Lethbridge Herald, The (Newspaper) - July 12, 1974, Lethbridge, Alberta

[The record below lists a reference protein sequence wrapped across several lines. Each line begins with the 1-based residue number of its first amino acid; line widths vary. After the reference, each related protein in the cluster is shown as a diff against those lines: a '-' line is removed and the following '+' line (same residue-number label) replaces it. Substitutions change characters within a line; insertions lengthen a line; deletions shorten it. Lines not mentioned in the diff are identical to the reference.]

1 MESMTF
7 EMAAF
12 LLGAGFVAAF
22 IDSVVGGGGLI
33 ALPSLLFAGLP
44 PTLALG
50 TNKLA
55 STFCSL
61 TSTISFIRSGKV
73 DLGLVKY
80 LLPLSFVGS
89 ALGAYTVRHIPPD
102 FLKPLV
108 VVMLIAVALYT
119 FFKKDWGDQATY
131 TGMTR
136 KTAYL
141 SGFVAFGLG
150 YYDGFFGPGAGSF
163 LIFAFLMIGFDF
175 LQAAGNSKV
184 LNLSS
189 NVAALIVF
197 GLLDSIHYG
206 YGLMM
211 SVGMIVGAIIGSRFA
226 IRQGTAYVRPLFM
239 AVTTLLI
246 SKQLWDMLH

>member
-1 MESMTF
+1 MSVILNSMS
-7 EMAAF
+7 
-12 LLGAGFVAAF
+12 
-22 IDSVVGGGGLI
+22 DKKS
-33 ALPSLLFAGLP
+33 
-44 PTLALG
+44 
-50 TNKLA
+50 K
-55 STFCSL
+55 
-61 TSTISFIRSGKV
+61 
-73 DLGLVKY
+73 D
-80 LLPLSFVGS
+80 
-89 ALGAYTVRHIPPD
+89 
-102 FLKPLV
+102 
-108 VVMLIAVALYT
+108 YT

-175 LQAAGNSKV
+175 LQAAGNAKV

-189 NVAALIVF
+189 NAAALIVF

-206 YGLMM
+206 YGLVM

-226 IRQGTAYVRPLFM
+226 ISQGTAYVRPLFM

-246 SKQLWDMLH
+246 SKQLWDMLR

Evidence portrays Nixon as defiant man WASHINGTON Mil- lions of words of new docu- mentary evidence and tran- scripts portray President Nixon as a man and at times as he sought to limit the impact of Watergate on his presidency. But the raw materials of the House of Representatives im- peachment spread be- fore the public this week in two offer no major disclosures about the case against the president. Seven volumes of data were released Thursday. Together with an eighth vol- ume of rebuttal evidence of- fered by the White House and Tuesday's committee versions of eight presidential they do more to elaborate than to alter what was previously known about Watergate. There are these new ele- June 13 days after the Watergate Nixon was told there was a risk more valid or surfacing on the Watergate The president agreed and hope nothing will. It may not. But there is always the risk I'd cut the loss fast. I'd cut it evidence that Nixon discussed the danger of Watergate involvement to himself on March days before the date he said he learned of the cover-up. president's dictated recollection and handwritten notes of the March conversation in which John then White House described the involvement of presidential aides and campaign lieutenants in the break-in and cover-up. jury testimony about the payment relayed the night of March 21 to convicted Watergate conspirator Howard Hunt. That payment was cited by a federal grand jury as one of the acts in a conspiracy to block the break-in investigation. The committee's Statement of Information relied heavily on testimony at last year's Senate Watergate hitherto-fecret grand jury court papers and White House including tapes. It is from the tapes that the committee staff received some of its most significant information. In the Tuesday transcript of a conversation on March President Nixon advises aides that want you all to stonewall let them plead the Fifth cover- up or anything if it'll save the The quotation came in a discussion about the forthcoming Watergate hearings and was omitted from the transcripts published by the White House in April. The same conversation shows the president saying that former attorney-general John Mitchell was arguing that use flexibility in order to get on with the cover- up The White House version had Nixon describing Mitchell's arguing for in order to get off the cover-up And yet another committee transcript of a March tape quotes Nixon telling Dean it was too late to exercise the option of telling hangout road's going to have to be rejected I understand it was Not included in Thursday's mountain of evidence was the grand jury report naming Nixon as an unindicted co- conspirator in the cover-up. The grand jury did not include the report in the material it asked U.S. District Judge John Sirica to turn over to the committee. Nixon has further cause to worry as his lawyer appears to have fallen short in his attempt to discredit Dean's story of a continuing Watergate coverup directed at the highest White House say members of the House of Representatives im- peachment committee. Dean underwent extensive questioning during a nine hour closed session Thursday. His testimony emerged in- some despite the ef- forts of Nixon's James St. to discredit Dean. my opinion he was a damaging witness as far as the president is said Rep. Robert leaves the impression the president is very much behind the different actions McClory said. i The Lethbridge Herald VOL. LXVII-179 JULY 12. 1974 15 CENTS Pages Surcharge Prairie gas exports Rushing the courthouse armed police pour into building. Prisoners hold hostages in Washington courthouse WASHINGTON Hundreds of heavily-armed policemen ringed a basement cellblock and the United States District Courthouse to- day as a marathon standoff continued with two convicts holding seven hostages. Another hostage was released before dawn. The convicts were demanding a plane flight out of the country. The prisoners. Robert Jones and Frank want transportation to National about five miles and an authorities said. The convicts and authorities began a waiting game within minutes after the hostages were seized about 2 p.m. EDT Thursday in a basement cellblock of the building where the Watergate plumbers trial was being held. The trial was moved to another site today. Radio station WASH quoted the convicts as saying that one of the identified as lawyer Antholy John was ill and that convict Jones wanted to release him. Hurley was said to have a history of heart trouble. U.S. District Judge George Hart told reporters just after 8 a.m. that think time is in our favor but I could be sur- responsible for the five-storey said no deadline has been set hy the prisoners who have asked three a copy of the Washington cigarettes and food. He said the newspapers and cigarettes would be furnished but food would be pro- vided a little later because the building cafeteria was closed. Hart was asked whether he could assure that the hostages were not harmed. He really. Possibly something could have been done to a hostage and we did not know about A relative of one hostage said they were locked in a cell but were unharmed. Four deputy U.S. two justice department employees and two lawyers originally were taken hostage. At one the convicts told WASH by telephone that they wanted to go to but authorities .would not confirm this' demand. By JEFF CARRtJTHERS Herald Ottawa Bureau OTTAWA Modifications to the controversial federal export charge on refined products will be proposed later this month by the National Energy Board to Energy Minister Donald Macdonald. as an indirect result of the inactivity of the govern- ment during the past few weeks of election cam- a government deci- Meatcutters to vote on proposal WINNIPEG Alberta Labor Minister Bert Hohol says a proposal he sub- mitted for settlement of a five week old lockout at three Alberta meat packing plants has been approved by a policy conference of the Canadian Food and Allied Workers. The proposal is subject to ratification by CFAW members and a vote will be conducted Monday and Tuesday. About employees of Swift Canadian Co. Canada Packers Ltd. and Burns Food Ltd. have been locked out of the Alberta plants since June 5. Wages and length of contract have been the major issues in the dispute. Terms of the proposed settlement were not disclosed. Dr. who made the an- nouncement Thursday night after several days of negotiations has been assisted in the talks by Robert chairman of the Alberta board of industrial and W. H. Dickie. Mr. assistant deputy minister of labor for was appointed mediator by the Alberta government several weeks ago. Company and union officials in Lethbridge told The Herald today they had not heard details of the proposed settlement. Police strike in Baltimore BALTIMORE Baltimore was reported calm early today after a night of burning and looting. oc- curred after city police joined a strike by municipal employees. Eyewitnesses said dozens of stores had windows smashed and merchandise stolen dur- ing the night. Many shopkeepers stood all- night vigils inside their armed with shotguns and -pis- tols. Off-duty high-ranking police officers and plainclothes policemen donned uniforms to cope with the emergency. Several reports of store owners firing at looters were received but no injuries were reported. In one a store owner mistook a policeman for a looter and fired several shots at him. He missed. busy all week ex- tinguishing fires in piles of un- collected garbage left by striking sanitation fought blazes in various parts of the city all night. Dental care promised EDMONTON The provincial government will begin paying for all dental treatment for Albertans suf- fering from cleft palets and hare Neil health and social development minister announced today. Believed to be the first such program in it will pay for treatment retroactive to Jan. 1 and is expected to cost the province between and and then approximately a year to deal with the anticipated 40 to 50 babies born with the problems annually. Seen and heard About town Environment Minister Bill Yurko telling members of the regional planning commission they'd get better service from the provincial government if they elected Conservative MLAs organ player Bill Van Waardhuhen refusing to play in a marching band. sion to' change the refined product export charge won't be made in time to affect July exports. And it might not be made in time to affect part or all of the exports during another important month for gasoline exports to the U.S. A number of major Prairie gasoline refineries and motor gasoline have al- ready complained to the NEB that Ottawa's extension of the a barrel export charge in May to refined products made from domestic crude oil has virtually eliminated traditional Prairie exports of some 1.5-million barrels a year of motor gasoline to the U.S. There are now indications that some exporters of fuel oils in southern Ontario are also feeling the pinch from the two-and-one-half month old export charge. As a result of the com- the NEB reportedly is proposing to change the fixed charge on all refined made from domestic crude but not im- ported to a schedule of charges. The charges would vary from month to month depending on the particular middle dis- tillates such as heating and heavy fuel depending on the region of man- B.C. or Southern and de- pending on the volatile market conditions in the U.S. NEB experts have suggested that trying to keep pace with the changing market conditions in the U.S. might turn out to be im- especially if the government decides to stick with a monthly review of the export charge. The export charge on refin- ed products was announced early in the year during a Commons committee by Energy Minister Donald Mac- donald as part of the but never federal oil bill. The new export charge was designed to prevent oil com- panies from exporting refined product made from domestic crude and escaping paying the federal export charge on crude oil now a barrel. the NEB con- firmed that a new temporary system of allocating crude oil exported to the U.S. among U.S. buyers goes into effect Aug. 1. Under the new the U.S. in effect over from the NEB the onerous and sometimes politically- sensitive task of deciding who in the U.S. gets what share of the slowly-declining quan- tities of Canadian oil being ex- ported each month to the U.S. Mid-West. Until the end of the the NEB has agreed to allow the U.S. to establish percentage allocations using U.S. federal import licenses established once a on May 1. A more permanent arrange- probably also related to the annual U.S. import alloca- tions system of should come into effect at the end of the year. I 73-YEAR-OLD TART SAYS I SHE'S GOING STRAIGHT 111. Sarah says she's going to walk the straight and narrow instead of the streets. turning no more says Baby a happy hooker for 53 years. of having a friend in my place I've got a she says. where my business is now. I'm writing my should scare a helluva lot of big and. I've known plenty of them in my she said. you can tell 'em that Baby Doll won't use their real Baby Doll said she was going legit after being arrested again this week for prostitution. Police said she propositioned an undercover agent at her home. She is out on bafl. Several weeks ago a similar arrest gained her national attention when she paid her bail and said. never too old to practice the world's oldest The story attracted Todd a New lawyer. He's now collaborating with Miss Cowan on a book of her life. jx 1 Cabinet shuffle widely expected By STEWART MacLEOD OTTAWA Prime Minister Trudeau's majority victory in Monday's election is widely expected to be followed by a major cabinet not all ministers expect it immediately. could be 10 months says one minister. He bases his prediction on the fact that many ministers are in the process of preparing important which could be disrupted by a shuffle. And in order to institute a general Mr. Trudeau would have to make room at the such as in the external affairs portfolio. Observers feel it is unlikely the prime minister would push aside the present Mitchell at this stage. Demotions don't come easily to ministers who have been in the cabinet for 13 the prime minister has never been prone to de- mote ministers. Mr. of could always ask for a lighter work- load. The external affairs minister is regarded as the key player in any cabinet shuf- fle because this is the senior portfolio behind the prime and if this were vacated other ministers could move a some could be moved and there would be room for one or two new members of cabinet. There has been long- standing speculation that Finance Minister John Turner will be the next external af- fairs after successfully surviving the thankless finance portfolio for 30 months. But Mr. Trudeau's choice may not be automatic when the time comes Other long-serving such as Privy Council President Allan MacEachen. are known to be interested in external affairs. And Mr. MacEachen played a whale of a role as gov- ernment House leader during the last minority and could easily qualify for a new high-profile position. Justice Minister Otto who has also shouldered the heavy responsibility of the Ca- nadian wheat board through some difficult also could qualify for a more glamorous position. 'Here comes the New Democratic Inside Classified.......22-25 Comics............18 Comment...........4 District............17 Family Joan Waterfield.....9 Local Markets ..........19 Travel.............27 .5-9 Weather............3 At Home ..........10 LOW TONIGHT HIGH SAT. SUNNY. WINDY. French boycotted CANBERRA Prime Minister Gough Whitlam boy- cotted the French Embassy's National Day reception today to emphasize Australian ob- jection to French nuclear tests in the Pacific. Government officials said Whitlam stayed away also be- cause of Australia's legal ac- tion against France in the International Court of Justice at The Hague to stop the test. Whelan suspects DES issues linked Ont. Eugene federal minister of said Thurs- day he is that United States investigations into the possible dumping of Canadian eggs on U.S. markets and the Cana- dian ban on importing beef treated with the growth for more diethylstilbestrol may be connected. a U.S. agricultural source had said earlier Thursday that it was unfortunate the investigation into possible egg dumping came at a time when beef talks dealing with the four-month-long beef embargo were un- der way in Ottawa since the timing might suggest a possible link between the two issues. In an interview Mr. Whelan said his suspicions arose out of a recent statement by Earl U.S. agriculture which threatened if Canada did not work out a solution to thf beef problem. Some of the beef raised in the U.S. is treated with which has been linked to cancer in laboratory animals. Mr. Whelan said he is not surprised by U.S. investigations into the alleged dumping of Ca- nadian eggs on U.S. markets. type of investigation into any dump- ing of a commodity is done all the he said. COULD MEAN SURTAX Mr. Whelan said that if an investigation does show there is dumping of Canadian eggs on the the U.S. will then a sur- tax on the Canadian products to protect American Bufwhile the investigation is going the U.S. cannot stop the importing of nor can they levy any sort of he said. Mr. Whelan also wondered why the U.S. was threatening retaliatory measures against Canada's refusal to accept American-produced beef which has been treated with DES. He said threats of retaliation should not be aimed exclusively against since many of the 23 countries to which the U.S. sells beef imposed a similar ban. Mr. Whelan said that many American con- sumers now are demanding DES-free beef. Mr. Whelan said he is optimistic that something will be worked out at meetings between U.S. and Canadian exports. The meetings are trying to work out a system for the entire North American market that will not be injurious to Canadian beef Mr. Whelan said.